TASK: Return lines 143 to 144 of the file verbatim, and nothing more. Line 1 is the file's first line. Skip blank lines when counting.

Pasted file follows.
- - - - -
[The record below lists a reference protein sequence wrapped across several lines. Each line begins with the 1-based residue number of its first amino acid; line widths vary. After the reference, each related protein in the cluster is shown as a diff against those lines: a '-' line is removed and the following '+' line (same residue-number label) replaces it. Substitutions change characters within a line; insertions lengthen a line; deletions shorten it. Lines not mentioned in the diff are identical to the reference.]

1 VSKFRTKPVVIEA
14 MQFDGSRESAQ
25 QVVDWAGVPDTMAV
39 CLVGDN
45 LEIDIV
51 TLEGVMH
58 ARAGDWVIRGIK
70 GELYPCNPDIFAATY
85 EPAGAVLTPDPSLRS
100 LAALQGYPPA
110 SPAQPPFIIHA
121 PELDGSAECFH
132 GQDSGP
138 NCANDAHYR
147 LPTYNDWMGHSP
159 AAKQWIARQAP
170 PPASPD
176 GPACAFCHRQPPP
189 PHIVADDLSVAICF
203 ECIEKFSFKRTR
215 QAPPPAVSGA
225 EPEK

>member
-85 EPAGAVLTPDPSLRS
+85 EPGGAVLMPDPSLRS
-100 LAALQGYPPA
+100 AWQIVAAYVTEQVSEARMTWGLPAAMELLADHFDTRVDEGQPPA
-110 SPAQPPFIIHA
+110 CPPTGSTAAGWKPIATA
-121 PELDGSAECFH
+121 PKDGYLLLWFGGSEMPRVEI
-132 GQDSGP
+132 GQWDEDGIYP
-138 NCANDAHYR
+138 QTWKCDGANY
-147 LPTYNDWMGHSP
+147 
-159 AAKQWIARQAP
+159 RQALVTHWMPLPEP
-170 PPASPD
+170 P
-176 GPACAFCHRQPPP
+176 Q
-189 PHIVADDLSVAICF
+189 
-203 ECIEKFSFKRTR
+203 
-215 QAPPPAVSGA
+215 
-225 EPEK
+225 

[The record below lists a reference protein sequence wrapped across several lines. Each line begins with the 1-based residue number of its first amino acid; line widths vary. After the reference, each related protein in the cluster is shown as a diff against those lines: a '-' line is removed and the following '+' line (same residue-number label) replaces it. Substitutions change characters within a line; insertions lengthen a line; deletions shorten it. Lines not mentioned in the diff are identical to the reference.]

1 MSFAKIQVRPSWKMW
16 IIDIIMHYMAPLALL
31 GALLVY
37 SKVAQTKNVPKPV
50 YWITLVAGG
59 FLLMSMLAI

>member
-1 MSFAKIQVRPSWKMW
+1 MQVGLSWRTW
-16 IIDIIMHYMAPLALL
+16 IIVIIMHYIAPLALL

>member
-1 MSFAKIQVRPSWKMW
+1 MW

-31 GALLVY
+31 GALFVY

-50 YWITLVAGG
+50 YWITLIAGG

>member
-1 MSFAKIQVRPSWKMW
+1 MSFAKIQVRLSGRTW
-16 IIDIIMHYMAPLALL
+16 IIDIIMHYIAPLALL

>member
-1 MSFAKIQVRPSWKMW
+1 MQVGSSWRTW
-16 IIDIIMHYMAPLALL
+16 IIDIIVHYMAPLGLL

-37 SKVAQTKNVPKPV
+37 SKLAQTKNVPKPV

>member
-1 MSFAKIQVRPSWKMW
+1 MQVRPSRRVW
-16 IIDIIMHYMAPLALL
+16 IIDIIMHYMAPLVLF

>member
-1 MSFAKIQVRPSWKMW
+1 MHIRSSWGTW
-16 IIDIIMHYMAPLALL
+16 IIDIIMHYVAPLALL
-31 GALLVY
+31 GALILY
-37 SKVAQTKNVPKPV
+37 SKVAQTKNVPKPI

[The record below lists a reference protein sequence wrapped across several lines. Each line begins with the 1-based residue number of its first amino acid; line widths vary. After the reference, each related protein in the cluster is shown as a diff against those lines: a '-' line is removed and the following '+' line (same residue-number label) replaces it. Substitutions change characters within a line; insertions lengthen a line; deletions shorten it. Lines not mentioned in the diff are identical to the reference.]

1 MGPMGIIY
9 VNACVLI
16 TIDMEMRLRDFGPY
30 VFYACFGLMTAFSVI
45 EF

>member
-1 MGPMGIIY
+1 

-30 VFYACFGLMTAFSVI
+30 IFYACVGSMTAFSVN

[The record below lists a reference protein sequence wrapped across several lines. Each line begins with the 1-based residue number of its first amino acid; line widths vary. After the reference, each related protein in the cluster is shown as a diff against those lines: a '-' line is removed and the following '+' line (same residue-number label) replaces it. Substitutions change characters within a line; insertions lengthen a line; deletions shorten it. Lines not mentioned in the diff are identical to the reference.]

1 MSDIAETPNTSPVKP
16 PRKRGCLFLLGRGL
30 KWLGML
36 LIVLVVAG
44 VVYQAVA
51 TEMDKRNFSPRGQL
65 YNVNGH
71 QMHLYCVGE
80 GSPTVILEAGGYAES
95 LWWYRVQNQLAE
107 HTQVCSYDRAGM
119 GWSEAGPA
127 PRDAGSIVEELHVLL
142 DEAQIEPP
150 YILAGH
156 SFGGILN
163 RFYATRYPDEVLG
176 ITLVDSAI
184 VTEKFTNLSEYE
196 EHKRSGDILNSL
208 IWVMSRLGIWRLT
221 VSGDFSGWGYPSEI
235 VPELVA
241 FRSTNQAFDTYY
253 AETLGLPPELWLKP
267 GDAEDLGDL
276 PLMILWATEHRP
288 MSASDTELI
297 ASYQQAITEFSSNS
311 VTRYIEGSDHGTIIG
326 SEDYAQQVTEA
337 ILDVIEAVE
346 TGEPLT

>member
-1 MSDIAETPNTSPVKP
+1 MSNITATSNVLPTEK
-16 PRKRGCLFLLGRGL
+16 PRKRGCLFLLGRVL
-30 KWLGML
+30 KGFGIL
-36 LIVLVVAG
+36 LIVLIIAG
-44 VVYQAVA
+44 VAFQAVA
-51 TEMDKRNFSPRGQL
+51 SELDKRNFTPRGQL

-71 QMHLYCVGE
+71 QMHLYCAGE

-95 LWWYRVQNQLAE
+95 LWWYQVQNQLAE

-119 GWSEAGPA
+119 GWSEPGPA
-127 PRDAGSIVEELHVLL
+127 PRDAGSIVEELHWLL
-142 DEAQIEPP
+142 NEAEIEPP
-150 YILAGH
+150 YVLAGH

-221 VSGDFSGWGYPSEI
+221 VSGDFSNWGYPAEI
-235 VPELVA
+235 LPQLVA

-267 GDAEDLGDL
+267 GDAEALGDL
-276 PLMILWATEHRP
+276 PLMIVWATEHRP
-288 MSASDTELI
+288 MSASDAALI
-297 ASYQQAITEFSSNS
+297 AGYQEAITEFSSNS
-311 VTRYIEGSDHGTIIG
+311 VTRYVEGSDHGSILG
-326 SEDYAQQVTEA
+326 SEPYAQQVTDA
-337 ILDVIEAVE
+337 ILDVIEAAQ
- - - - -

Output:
>member
-1 MSDIAETPNTSPVKP